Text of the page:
There is an established climate movement fighting new oil and gas developments in the North Sea. There have successfully fought the Cambo oilfield and are presenting a robust opposition to the huge Rosebank proposal, the biggest undeveloped oilfield in the North Sea. The environmental consequences of developing this site would be catastrophic.
Offshore drilling for oil and gas threatens marine life, low-impact fishing economies, recreation, tourism, and pollution from burning those fossil fuels is the leading cause of climate change and ocean acidification. Oceana is working to prevent the expansion of offshore drilling in locations around the world, securing victories in the United States, Belize, and many other countries. In the UK, exploration and development of new offshore oil and gas in the North Sea threatens some of the most important and productive marine ecosystems in Europe. Working with the Uplift climate movement, Oceana is building a new marine front to opposing all new offshore oil and gas in the UK.
There is no justification for the UK to pursue the folly of new fossil fuels in our seas.
*Please note this has been edited from the original figure of 22,000 tonnes of oil. Further information on this has been provided by Uplift below.
On 13 April, Uplift shared analysis of data released to it by OPRED under the Environmental Information Regulations covering the volume of oil that has been spilled into UK seas by oil and gas companies between 2017 and 2022; the proportion of those spills that were in breach of permits to discharge oil; and the volume of oil spilled in that period by 12 individual companies. None of this data featured at any point in the accompanying In Deep Water report.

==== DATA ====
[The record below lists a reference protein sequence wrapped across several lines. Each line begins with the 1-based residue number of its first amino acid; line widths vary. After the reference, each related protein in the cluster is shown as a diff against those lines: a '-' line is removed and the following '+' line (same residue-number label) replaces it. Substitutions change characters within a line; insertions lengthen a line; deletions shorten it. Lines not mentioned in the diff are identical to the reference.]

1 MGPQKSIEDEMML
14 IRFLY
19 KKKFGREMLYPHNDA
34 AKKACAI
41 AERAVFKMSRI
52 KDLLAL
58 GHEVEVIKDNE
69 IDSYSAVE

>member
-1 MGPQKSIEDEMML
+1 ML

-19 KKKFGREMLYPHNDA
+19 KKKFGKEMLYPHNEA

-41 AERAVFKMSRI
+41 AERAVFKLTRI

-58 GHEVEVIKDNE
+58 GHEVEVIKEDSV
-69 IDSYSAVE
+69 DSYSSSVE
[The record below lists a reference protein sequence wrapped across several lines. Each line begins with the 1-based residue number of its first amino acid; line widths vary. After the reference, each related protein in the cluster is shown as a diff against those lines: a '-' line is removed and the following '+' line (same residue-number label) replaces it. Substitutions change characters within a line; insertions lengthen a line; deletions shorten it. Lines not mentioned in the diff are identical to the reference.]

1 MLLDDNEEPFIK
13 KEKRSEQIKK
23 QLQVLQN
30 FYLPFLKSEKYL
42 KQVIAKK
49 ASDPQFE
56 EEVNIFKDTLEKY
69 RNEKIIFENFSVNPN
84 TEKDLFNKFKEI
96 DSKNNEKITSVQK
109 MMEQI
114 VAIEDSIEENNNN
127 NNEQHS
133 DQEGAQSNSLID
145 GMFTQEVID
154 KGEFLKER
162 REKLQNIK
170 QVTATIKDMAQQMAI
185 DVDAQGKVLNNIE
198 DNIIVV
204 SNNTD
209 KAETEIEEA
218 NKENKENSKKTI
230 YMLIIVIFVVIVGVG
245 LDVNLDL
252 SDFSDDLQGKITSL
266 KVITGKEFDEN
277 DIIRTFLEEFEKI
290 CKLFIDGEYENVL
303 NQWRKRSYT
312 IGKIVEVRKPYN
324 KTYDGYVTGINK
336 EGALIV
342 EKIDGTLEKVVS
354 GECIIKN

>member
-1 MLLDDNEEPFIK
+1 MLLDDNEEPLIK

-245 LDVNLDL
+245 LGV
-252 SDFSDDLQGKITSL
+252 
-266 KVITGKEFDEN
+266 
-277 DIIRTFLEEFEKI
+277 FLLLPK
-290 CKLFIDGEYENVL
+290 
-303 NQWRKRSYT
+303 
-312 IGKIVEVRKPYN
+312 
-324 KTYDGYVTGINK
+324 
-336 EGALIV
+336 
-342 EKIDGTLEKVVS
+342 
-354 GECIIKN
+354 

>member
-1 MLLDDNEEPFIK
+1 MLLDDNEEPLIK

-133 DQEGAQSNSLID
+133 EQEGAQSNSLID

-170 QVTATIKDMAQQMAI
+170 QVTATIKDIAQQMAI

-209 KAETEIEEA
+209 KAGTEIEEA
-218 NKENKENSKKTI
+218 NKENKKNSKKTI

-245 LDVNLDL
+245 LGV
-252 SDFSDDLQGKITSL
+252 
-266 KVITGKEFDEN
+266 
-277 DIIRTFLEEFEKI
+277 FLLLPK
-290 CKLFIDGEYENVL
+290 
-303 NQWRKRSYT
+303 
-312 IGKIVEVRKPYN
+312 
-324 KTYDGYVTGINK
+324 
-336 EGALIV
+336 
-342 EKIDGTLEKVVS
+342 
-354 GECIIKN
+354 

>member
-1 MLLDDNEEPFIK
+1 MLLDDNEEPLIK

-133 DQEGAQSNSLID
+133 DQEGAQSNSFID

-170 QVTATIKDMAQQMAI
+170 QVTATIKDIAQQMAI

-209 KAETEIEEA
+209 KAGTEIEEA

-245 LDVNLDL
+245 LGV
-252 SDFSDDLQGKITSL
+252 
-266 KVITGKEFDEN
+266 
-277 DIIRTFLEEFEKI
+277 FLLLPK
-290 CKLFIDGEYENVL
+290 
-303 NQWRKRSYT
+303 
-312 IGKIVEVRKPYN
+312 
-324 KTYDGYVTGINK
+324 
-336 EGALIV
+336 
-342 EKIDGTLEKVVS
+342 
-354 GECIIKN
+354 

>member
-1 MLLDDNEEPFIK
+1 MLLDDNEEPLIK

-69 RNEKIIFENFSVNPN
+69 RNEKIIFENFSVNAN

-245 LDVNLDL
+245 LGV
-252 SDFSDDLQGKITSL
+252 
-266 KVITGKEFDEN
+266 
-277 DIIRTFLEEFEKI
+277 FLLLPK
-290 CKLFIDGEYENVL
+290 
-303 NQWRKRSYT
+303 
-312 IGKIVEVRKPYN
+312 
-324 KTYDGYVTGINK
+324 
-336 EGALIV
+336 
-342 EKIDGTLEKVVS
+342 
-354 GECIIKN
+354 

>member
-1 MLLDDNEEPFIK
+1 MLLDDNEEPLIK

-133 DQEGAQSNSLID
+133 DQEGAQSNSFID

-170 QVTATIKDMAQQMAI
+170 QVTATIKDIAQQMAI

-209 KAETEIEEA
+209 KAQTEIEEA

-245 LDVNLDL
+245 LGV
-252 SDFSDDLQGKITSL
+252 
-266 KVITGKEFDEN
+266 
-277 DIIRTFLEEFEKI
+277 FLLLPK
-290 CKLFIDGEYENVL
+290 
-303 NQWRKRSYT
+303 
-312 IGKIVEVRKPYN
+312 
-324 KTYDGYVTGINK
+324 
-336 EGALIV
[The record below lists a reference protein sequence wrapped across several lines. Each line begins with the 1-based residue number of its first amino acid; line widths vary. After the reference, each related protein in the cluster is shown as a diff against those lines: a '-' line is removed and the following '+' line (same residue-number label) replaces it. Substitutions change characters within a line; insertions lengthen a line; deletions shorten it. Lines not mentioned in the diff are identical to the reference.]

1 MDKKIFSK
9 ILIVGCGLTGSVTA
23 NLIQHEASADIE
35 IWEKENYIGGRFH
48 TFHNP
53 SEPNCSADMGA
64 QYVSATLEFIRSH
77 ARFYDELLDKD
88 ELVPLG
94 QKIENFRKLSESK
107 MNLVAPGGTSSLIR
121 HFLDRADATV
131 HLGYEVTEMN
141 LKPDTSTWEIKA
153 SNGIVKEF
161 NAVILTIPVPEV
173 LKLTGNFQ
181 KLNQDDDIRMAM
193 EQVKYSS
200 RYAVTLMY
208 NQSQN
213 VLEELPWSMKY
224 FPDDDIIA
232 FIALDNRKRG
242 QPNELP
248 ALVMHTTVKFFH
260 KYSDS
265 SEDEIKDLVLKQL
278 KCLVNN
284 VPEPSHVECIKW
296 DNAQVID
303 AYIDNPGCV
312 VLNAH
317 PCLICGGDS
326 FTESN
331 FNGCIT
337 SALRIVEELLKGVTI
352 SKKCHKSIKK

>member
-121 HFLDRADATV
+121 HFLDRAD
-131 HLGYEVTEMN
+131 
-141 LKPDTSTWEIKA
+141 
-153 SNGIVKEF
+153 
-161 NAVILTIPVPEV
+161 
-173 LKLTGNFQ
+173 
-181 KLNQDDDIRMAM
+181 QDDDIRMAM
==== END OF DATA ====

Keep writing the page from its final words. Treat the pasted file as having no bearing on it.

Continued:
OPRED has subsequently communicated that it made a major error in the data it provided to Uplift and that the total volume of oil spilled over that period is closer to 13,000 tonnes, rather than 22,000 tonnes. This error led to an overstatement of the percentage of oil spilled in breach of permits. OPRED’s inaccurate data, with an additional small coding error by Uplift, led to incorrect company polluter rankings published as part of Uplift’s press release. There may also have been an error in Uplift’s analysis of OPRED’s data – stemming in part from OPRED’s formatting and disclosure of the data – which we are currently seeking to resolve with OPRED.
Uplift has sought further clarification from OPRED of its data and has removed its analysis in the meantime. Its analysis will be updated in full as soon as this clarification is received from OPRED. It is clearly in the public interest for the regulator to collect and publish accurate industry data on oil spilled into British waters, and crucially to routinely monitor and verify this data to ensure compliance.